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Free Range Parents Cleared of Second Neglect Charge

Danielle Meitiv/Facebook

The Short of It

Danielle and Alexander Meitiv, the Maryland couple known for their "free-range" parenting style, had been charged by their local Child Protective Services for neglect after allowing their kids to play and walk home from a park by themselves. But now they've learned the CPS has dropped the charges. Still, the parents plan to sue.

The Lowdown

In April, the Meitivs' kids, 10-year-old Rafi and 6-year-old Dvora, were picked up by police while walking home from a park about a mile away from home. They were held for several hours by the police and then by CPS before their parents were notified. Danielle had called it "a terrifying detainment that no child should experience."

In May, the couple was cleared of charges of neglect from a separate incident in which the kids walked home from a different park in December.

Now that the second set of charges has been dropped, "of course, we felt vindicated again," Danielle said. "We knew we were right from the beginning. The truth is, I never doubted that we would ultimately prevail because we knew the facts and the law were on our side, but getting there was a struggle. So we're glad at least this chapter is over."

Still, she and her husband believe their battle for parenting freedom isn't completely over. They told Today Parents they will likely file a lawsuit against CPS and the Montgomery County police department.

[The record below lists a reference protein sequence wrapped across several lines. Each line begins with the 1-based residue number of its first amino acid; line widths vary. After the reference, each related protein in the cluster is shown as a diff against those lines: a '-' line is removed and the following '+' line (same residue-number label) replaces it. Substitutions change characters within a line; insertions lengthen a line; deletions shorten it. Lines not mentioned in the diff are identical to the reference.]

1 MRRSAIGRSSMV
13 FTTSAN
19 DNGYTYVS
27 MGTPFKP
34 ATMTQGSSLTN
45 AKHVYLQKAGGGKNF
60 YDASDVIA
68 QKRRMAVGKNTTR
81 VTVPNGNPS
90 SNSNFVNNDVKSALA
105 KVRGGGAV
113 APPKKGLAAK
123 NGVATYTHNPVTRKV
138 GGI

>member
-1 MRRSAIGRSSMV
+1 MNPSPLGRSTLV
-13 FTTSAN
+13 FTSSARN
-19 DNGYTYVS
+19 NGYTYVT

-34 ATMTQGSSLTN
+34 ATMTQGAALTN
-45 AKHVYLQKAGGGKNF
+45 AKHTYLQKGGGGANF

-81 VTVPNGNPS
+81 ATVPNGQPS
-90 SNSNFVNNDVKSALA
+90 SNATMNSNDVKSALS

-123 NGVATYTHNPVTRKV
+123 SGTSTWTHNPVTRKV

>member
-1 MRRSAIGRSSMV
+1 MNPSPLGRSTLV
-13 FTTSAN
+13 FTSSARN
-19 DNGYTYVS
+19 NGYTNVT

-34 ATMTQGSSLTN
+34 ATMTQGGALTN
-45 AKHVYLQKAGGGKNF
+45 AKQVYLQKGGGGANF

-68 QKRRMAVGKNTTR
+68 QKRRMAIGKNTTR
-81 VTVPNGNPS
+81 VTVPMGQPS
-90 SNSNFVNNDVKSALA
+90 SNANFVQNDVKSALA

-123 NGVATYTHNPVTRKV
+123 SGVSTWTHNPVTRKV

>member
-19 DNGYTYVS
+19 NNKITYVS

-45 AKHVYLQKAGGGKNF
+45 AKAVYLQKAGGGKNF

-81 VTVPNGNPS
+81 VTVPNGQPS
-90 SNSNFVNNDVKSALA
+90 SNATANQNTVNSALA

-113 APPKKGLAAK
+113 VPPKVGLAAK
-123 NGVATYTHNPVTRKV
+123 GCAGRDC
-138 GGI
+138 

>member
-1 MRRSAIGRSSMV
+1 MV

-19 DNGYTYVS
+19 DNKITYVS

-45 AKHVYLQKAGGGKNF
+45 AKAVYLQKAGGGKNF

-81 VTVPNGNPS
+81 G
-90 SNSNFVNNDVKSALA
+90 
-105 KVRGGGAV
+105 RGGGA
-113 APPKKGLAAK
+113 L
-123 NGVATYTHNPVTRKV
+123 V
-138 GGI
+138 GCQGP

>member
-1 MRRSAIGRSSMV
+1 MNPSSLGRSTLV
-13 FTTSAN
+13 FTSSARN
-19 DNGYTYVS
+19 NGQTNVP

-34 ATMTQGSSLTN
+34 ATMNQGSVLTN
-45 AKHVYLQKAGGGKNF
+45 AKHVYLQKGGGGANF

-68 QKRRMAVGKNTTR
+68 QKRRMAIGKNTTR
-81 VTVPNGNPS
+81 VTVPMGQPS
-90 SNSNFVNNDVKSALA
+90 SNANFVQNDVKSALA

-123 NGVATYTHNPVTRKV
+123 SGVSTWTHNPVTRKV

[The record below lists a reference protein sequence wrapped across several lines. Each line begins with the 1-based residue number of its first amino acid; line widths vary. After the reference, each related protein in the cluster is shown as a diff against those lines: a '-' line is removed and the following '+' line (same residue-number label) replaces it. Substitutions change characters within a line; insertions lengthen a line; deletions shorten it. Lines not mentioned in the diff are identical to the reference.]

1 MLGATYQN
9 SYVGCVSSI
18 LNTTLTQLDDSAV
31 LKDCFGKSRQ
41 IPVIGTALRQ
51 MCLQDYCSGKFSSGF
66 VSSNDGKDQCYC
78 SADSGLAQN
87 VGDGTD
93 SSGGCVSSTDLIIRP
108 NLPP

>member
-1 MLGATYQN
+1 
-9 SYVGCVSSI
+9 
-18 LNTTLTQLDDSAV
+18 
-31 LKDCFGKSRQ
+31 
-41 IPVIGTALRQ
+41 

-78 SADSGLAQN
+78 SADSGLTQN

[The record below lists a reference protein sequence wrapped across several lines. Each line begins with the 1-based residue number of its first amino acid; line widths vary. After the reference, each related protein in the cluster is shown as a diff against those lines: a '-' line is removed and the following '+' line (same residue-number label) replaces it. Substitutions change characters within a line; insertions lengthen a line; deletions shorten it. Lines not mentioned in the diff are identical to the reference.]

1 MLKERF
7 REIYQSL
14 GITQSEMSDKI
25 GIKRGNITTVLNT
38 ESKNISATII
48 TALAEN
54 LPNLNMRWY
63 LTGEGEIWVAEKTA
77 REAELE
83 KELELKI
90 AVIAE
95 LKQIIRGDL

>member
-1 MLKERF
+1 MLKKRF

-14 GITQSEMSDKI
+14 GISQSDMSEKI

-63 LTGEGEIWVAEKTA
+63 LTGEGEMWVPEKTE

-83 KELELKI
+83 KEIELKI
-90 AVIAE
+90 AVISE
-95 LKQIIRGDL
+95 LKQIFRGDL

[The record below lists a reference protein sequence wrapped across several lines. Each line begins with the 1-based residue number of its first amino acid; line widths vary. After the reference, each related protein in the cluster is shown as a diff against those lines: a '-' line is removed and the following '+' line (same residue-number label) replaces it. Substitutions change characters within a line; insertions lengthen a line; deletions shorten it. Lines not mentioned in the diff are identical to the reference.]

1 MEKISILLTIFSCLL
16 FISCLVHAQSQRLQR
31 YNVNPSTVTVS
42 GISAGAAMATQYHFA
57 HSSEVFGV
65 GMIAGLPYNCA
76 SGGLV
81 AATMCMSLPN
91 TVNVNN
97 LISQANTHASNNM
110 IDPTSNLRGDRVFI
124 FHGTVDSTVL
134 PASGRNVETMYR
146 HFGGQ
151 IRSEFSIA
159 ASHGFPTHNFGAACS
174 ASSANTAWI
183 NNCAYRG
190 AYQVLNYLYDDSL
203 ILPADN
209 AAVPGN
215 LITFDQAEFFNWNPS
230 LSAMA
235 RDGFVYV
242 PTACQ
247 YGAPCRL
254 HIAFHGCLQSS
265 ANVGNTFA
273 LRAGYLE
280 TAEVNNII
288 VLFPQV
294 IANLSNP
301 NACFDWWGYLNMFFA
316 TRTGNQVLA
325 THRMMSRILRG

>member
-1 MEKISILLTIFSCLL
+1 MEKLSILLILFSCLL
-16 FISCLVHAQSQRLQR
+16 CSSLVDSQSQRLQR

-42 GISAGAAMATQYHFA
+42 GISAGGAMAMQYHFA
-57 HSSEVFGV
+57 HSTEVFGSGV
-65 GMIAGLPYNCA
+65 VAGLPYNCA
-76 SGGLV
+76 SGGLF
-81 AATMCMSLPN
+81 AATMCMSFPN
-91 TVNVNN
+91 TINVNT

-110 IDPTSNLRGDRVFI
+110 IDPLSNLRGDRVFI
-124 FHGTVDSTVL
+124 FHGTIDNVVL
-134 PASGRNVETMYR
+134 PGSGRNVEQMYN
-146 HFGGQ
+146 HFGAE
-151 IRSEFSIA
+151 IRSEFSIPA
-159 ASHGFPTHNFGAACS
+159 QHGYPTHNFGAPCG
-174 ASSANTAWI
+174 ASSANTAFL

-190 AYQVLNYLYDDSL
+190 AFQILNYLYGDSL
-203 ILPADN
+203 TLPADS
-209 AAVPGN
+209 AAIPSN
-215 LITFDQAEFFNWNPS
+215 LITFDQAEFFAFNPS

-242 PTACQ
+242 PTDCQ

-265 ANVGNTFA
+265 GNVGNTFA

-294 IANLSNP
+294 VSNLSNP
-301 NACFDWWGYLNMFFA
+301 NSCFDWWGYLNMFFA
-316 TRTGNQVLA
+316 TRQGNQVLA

"Damages were done, and our constitutional rights were violated, and that needs to be remedied," Danielle said.

The Upshot

It appears the Meitivs' outspokenness about their experiences are influencing local policy and inspiring others to rethink parenting styles.

The Maryland Department of Human Resources recently revised its policy to state that CPS shouldn't get involved if children are walking or playing outdoors without an adult unless they're hurt or at risk.

"We started a whole national conversation about helicopter parenting, about the dangers of overprotective parents, and also the danger of taking power from parents and giving it to child protective agencies," Danielle said. "It shouldn't be odd to see two children enjoying themselves in their own community."

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